Joshua: Yeah, it’s a beautiful question. So we all know, as you said, music is universal, that all of us, no matter where we are in our life stage, enjoy music, and music is connected to memories. If you think about when your kids were growing up or when you went to prom or the first song you were blasting when you got your first car, there’s music is so interwoven in parts of our life and part of our journey, and fortunately, that last part of our brain that tends to go is the part that recognizes music. And so as we understand music and we understand memories and how those two are connected, that’s why music in programs with dementia has become so important over the last couple of decades. And so music helps us to kind of come out of that space and be able to remember important things.
Perry: Yeah. Wow. That’s you know, it’s interesting when you say that, you know, being a middle-aged adult now, you can kind of look back on your life in different decades and you can pick out songs that have meaning to you because you remember where you were during that time and during that era. So it’s good too. I kind of put that all together. Are there any specific behaviors or conditions related to dementia where music can be beneficial?
Joshua: Yeah. I mean, we have seen just music being so powerful in rehearsals. You know, whether it’s early to mid-stages of cognitive impairment, aphasia, just other ways that the brain is affected. Brain health is affected. Music is powerful in those scenarios. We have seen people who have come into rehearsal who have been completely unresponsive, who aren’t quite sure why they’re there or don’t remember being at that rehearsal space before and at times might even be a little bit belligerent. But once they get into that rehearsal space and they’re sitting there with their care partner and they do hear music that they have connected with memories or some song that was important to them. Their face lights up, their chin lifts, and they sing every single word from memory. And it’s beautiful to see that connection happening. Their eyes light up. I think equally. Perry: That’s beautiful. Is the care partner who’s sitting right beside their loved one who gets just a glimpse of seeing them really, really come to understand. And those residual effects that we’ve heard from our care partners happen for hours, sometimes days after experiencing music in that way.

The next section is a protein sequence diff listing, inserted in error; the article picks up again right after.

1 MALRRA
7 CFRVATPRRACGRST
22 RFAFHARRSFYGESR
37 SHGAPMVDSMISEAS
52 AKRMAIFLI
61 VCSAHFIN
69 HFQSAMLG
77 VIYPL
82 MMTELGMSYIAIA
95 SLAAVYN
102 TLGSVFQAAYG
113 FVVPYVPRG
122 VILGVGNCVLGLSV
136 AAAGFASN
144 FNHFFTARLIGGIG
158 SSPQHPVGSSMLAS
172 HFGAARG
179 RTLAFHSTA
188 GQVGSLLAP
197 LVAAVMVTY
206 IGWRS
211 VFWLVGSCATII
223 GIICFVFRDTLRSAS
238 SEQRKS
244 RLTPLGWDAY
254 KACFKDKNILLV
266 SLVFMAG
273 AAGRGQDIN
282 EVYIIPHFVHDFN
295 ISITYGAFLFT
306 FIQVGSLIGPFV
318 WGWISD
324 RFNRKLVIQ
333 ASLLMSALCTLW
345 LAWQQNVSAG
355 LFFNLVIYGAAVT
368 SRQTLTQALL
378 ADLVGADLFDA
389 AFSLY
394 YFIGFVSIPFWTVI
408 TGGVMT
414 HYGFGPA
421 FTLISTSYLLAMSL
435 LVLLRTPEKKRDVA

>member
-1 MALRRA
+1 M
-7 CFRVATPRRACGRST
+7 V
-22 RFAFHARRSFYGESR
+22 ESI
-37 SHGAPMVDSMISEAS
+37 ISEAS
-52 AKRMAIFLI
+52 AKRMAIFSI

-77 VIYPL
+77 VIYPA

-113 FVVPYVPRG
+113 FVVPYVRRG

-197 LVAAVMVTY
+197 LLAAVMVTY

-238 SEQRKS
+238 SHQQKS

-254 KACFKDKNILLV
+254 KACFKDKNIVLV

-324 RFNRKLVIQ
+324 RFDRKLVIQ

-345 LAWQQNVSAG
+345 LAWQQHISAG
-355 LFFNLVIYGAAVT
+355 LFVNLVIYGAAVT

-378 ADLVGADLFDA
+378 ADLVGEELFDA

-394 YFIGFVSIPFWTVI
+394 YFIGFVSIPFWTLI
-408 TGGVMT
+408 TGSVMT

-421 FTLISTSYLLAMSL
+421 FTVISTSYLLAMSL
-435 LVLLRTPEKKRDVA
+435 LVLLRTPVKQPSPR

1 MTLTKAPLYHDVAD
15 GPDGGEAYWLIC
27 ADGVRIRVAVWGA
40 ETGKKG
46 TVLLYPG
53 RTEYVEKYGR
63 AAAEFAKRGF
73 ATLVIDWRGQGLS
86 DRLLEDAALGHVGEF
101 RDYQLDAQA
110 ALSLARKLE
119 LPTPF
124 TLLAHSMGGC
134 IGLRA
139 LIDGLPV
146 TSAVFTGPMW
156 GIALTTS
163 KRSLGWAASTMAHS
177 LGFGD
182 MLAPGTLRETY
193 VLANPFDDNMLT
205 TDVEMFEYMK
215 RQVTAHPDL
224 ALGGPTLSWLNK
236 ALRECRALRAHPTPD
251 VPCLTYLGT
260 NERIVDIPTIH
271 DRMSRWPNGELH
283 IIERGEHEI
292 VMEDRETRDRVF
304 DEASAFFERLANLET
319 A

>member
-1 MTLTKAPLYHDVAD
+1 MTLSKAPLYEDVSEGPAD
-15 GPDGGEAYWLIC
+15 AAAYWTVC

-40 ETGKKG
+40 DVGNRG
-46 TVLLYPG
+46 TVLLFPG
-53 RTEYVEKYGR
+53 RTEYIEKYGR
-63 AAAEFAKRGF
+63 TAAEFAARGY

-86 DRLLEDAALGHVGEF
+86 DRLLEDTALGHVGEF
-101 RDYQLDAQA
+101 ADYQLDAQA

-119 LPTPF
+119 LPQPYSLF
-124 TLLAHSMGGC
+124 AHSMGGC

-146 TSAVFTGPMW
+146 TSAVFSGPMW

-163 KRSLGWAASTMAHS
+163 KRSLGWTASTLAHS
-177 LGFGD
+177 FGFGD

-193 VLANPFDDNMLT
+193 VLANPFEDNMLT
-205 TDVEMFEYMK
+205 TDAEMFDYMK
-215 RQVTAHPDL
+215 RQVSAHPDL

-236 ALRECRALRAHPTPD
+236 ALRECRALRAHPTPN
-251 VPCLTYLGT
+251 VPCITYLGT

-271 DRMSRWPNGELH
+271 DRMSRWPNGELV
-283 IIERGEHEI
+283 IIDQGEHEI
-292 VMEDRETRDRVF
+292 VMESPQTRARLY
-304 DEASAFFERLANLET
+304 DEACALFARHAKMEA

Perry: That’s amazing. So it’s interesting. It’s kind of a good segue into my next topic about music therapy. So my first interaction with the music therapists, I was actually in a room where music therapy was brought in and the gentleman, as you said, was non-responsive for quite some time. And the daughter wanted to intervene very much like Joe’s daughters and the music therapists asked the daughters, what was his favorite? Who was his favorite artist? And they said, John Denver. So the music therapist played a song, and it was like in verse two, when she was singing to him, he started to kind of join in and sing the verses. So needless to say, Kleenex was in abundance in the room, including myself, crying because it was just amazing to see this man light up just from hearing this song. So with that said, what is the difference between music therapy, therapeutic music and just enjoying music?
Joshua: Yeah, good question. And that’s a big topic in the health community. Music therapy has been on the scene longer than these types of programs that we’re talking about. We’ve known for generations that music is powerful to the brain. But in this kind of, you know, actual identified way, like the programming that we’re doing. But music therapy is different. Music therapy is with skilled professional health care therapists who are using interventions to produce health outcomes. And for us in the programs that we’re doing, you know, we are, you know, using music to create therapeutic outcomes. So there is a little bit of a difference between those two, where there are two things that are trying to happen from this. And the other is more therapeutic outcomes also.